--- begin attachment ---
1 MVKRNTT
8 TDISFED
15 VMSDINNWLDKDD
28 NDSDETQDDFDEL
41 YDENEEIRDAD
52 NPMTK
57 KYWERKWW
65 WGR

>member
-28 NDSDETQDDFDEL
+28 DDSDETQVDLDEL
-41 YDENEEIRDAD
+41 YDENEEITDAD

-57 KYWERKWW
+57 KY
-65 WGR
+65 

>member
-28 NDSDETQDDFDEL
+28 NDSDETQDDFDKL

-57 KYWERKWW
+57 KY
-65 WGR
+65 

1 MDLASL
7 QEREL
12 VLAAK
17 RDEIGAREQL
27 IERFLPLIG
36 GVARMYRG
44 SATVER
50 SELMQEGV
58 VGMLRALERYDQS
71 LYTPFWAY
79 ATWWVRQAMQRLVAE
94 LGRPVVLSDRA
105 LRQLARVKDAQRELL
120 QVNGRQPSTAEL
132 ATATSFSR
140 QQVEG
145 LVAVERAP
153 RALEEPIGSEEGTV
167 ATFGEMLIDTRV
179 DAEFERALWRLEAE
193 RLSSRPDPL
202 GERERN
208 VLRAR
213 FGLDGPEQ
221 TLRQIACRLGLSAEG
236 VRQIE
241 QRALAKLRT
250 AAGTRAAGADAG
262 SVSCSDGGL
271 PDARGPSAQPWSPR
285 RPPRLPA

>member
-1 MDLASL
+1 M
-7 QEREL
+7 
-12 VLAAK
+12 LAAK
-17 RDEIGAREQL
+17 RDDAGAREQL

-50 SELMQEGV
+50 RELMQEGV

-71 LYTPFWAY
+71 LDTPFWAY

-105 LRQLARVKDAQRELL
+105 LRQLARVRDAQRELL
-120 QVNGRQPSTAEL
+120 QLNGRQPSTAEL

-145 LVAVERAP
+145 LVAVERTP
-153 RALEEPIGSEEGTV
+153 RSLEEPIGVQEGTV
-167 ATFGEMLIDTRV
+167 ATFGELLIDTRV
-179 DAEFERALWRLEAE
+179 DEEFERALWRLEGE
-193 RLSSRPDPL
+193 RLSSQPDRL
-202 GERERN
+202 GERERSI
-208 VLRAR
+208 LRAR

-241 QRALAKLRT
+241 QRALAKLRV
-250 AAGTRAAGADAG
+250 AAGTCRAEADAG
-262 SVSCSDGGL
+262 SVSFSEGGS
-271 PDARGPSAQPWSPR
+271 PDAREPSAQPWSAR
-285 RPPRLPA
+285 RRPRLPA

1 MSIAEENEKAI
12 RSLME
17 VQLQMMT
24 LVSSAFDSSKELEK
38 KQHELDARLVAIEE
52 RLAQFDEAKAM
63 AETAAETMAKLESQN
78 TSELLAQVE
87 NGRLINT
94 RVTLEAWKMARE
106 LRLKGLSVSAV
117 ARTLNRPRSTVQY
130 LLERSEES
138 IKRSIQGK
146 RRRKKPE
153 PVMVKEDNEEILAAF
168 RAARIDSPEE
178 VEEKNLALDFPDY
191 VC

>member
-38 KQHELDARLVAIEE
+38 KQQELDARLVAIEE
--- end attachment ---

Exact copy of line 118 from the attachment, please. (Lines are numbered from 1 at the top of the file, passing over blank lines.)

+38 KQQELDARLVAIEE